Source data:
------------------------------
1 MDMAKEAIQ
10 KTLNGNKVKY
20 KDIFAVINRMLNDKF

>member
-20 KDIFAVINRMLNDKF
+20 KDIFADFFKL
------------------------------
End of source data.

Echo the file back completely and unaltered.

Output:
1 MDMAKEAIQ
10 KTLNGNKVKY
20 KDIFAVINRMLNDKF

>member
-20 KDIFAVINRMLNDKF
+20 KDIFADFFKL